How many times has something like this happened to you?
By now, most of us who participate in social networking — Twitter, Facebook, Foursquare, etc. — know firsthand how social networking can absolutely destroy productivity. The rest of us with Internet connections can see how having an email client or Web browser open at our desks can seriously reduce productivity. But have you ever stopped to consider how the computer applications we actually use to get our work done hurt our productivity?
For an example of this, I can draw upon something that happened to me last week.
I manage a number of WordPress-based Web sites, including one for N&W Associates, which sells helicopter ground handling solutions. N&W is owned and operated by Walter, who is an older gentleman who builds wheels and tow bars from scratch in his workshop. He’s a very nice man but not exactly computer literate, so I manage every aspect of the site for him. Every once in a while, he sends me some new material for the site and I put it online.
About a month ago, I completed my move of all sites I manage from GoDaddy hosting (good riddance!) to Bluehost. N&W was one of the last sites I moved. After moving it, I tested it and it worked fine.
Last week, Walter sent me an email message asking if I’d add mention of R66 helicopters, since their skid configuration is the same as R44 helicopters, thus making his equipment compatible. No problem, I said. It was an easy fix. His site only has about 6 pages so adding references to the R66 should take about 10 minutes tops. I told him I’d do it right away.
And I did. Or at least I tried to.
Trouble is, when I went to log into WordPress on his site, I couldn’t log in. No error message — instead, the login screen kept reappearing, as if I hadn’t even tried to log in.
For about 10 minutes, I tried multiple password combinations. No luck.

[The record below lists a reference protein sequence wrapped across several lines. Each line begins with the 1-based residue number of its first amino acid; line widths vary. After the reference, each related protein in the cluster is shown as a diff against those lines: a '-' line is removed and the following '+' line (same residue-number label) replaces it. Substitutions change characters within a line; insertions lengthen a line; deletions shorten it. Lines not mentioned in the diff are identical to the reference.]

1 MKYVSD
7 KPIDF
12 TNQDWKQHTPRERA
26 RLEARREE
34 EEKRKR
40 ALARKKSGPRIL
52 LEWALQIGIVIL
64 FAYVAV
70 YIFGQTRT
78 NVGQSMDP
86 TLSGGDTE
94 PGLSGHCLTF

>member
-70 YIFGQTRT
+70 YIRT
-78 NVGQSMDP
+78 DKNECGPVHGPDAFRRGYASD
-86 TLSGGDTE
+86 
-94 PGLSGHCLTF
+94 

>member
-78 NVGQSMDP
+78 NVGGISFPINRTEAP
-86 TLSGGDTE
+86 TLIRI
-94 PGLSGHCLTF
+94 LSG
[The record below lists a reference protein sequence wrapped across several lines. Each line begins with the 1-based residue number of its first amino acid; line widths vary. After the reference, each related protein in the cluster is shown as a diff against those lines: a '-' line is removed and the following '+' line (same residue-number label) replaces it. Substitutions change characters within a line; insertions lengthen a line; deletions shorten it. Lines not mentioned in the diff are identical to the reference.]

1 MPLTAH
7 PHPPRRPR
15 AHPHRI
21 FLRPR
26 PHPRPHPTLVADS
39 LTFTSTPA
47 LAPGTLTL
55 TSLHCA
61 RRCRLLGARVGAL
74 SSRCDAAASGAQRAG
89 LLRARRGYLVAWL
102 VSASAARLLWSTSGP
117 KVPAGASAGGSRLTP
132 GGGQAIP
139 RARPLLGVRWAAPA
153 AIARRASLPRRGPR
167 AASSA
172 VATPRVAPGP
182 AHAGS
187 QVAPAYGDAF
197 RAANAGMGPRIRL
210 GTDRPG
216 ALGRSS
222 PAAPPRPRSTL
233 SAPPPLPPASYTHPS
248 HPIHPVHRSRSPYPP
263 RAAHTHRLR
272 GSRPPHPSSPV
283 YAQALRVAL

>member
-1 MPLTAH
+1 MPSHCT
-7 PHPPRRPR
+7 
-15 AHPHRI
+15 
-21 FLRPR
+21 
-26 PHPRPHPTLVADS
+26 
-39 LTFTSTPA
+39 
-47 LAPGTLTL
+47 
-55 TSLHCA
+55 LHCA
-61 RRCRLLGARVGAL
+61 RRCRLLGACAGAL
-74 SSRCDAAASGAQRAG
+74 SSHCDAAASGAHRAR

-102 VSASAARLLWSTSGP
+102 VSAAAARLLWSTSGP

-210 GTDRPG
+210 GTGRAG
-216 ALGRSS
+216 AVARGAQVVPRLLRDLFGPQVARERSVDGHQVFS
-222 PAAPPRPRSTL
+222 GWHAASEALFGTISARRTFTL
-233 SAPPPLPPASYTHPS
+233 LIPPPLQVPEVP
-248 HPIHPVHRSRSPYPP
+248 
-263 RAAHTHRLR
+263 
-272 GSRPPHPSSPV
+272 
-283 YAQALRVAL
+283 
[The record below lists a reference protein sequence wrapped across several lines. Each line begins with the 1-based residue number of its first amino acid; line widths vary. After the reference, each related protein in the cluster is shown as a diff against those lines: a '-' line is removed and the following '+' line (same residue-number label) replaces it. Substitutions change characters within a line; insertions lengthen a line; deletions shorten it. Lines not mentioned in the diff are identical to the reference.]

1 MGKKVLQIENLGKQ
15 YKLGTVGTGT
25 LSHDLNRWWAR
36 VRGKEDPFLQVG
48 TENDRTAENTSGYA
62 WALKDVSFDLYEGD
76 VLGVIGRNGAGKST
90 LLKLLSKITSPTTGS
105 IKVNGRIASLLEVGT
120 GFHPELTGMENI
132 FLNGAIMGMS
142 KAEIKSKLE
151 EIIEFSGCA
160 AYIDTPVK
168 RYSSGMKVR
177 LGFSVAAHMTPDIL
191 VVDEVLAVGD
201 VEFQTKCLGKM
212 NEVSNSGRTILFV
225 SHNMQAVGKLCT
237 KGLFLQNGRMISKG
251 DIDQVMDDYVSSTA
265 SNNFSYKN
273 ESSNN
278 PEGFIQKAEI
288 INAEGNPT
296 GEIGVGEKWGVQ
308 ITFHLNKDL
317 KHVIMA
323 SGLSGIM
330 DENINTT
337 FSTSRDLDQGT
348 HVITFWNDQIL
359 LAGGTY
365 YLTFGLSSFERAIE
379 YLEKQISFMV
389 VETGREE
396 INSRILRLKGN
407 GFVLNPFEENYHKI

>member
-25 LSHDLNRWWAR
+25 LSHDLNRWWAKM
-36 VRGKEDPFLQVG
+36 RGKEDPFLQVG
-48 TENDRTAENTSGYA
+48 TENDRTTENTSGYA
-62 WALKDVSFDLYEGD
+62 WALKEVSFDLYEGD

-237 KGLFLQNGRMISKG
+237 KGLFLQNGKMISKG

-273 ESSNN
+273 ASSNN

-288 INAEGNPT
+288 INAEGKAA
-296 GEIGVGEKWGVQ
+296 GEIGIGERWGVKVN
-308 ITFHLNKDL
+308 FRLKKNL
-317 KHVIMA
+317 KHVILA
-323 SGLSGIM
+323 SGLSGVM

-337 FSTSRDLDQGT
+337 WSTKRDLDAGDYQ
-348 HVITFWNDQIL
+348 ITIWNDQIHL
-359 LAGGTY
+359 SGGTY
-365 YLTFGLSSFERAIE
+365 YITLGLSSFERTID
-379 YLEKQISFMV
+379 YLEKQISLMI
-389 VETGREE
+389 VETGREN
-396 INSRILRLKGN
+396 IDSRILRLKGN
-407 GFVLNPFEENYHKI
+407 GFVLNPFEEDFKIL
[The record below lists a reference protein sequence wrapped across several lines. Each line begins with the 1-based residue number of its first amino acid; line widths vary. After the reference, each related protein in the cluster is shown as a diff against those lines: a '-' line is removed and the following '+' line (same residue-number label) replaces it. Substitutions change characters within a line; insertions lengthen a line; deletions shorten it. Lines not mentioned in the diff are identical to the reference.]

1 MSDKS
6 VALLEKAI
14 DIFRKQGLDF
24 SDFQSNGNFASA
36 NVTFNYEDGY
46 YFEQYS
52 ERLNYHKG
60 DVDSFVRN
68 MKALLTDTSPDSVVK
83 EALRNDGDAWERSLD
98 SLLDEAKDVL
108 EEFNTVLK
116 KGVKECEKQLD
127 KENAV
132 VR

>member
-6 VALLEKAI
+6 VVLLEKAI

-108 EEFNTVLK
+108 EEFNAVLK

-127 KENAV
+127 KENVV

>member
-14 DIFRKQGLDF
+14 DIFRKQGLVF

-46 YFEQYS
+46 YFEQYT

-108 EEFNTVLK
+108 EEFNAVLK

For about 5 minutes, I used FTP software to examine the settings files for a password and tried that password. No luck.
For about 20 minutes, I researched the password problem on WordPress’s Support site.
For another 20 minutes, I tried three different techniques to reset the password. No luck.
For about 20 minutes, I researched the login problem on forums on WordPress’s Support site.
For another 15 minutes, I tried both of the solutions people in the forums claimed would work for them. No luck.
For 10 minutes, I went back to the WordPress support forums using a variety of different search phrases. In one forum post, someone mentioned, in passing, the .htaccess file. A lightbulb went off in my head.
For 5 minutes, I used a text editor to open the .htaccess file I’d created for N&W. There was some code I’d included that would automatically rewrite the site’s URL to www.helicopterwheels.com (in the address bar and site logs) no matter how the domain was reached. I pulled out those four lines of code, saved the file, and tried logging in.
For those of you who care about the problem, here are the details. The N&W site can be reached through two domain names: helicopterwheels.com and r22bigwheels.com. When I moved the site, to ensure continuity during the move, I moved it using the r22bigwheels.com domain. That’s the domain that was set up in WordPress’s General settings for the moved site. I used DNS on Bluehost to point both domains to the same folder containing the site files and it worked fine. Trouble is, when I tried to log in as an administrator, WordPress wanted to give me administrative access on R22bigwheels.com but the .htaccess file kept directing it to helicopterwheels.com. I’d created a loop. Once I logged in, I changed General settings to www.helicopterwheels.com, saved them, and restored the lines of code I’d temporarily removed from .htaccess. It worked the way it was supposed to do.
That little fix took another 5 minutes.
So if you add up all the time I spent on this “10-minute” edit, you’ll see that I lost an hour and 40 minutes of my day.
I can’t blame the computer, of course. And I can’t blame WordPress. It was my configuration error that had caused the problem. But placing blame isn’t the point of this post. The point is, we rely on computers to make us more productive and get tasks done quickly and efficiently. But all too often, it’s computer problems that slow us down.
The problem could be something technical like this. Or it could be a computer malfunction, such as a bad hard disk or software bug. Or it could be the simple fact that we don’t know exactly how to perform a task and have to learn how to do it before we can get it done.
I’m not suggesting here that we work without computers. But I am suggesting that we keep in mind that the more we rely on computers, the more we’re setting ourselves up for the possibility of getting less work done.
And I’m also suggesting that we try hard to keep things simple. If I didn’t put that fancy code in N&W’s .htaccess file, I wouldn’t have lost an hour and 40 minutes of my day to troubleshooting.
Got examples of how your computer cost you time? Share them in the comments!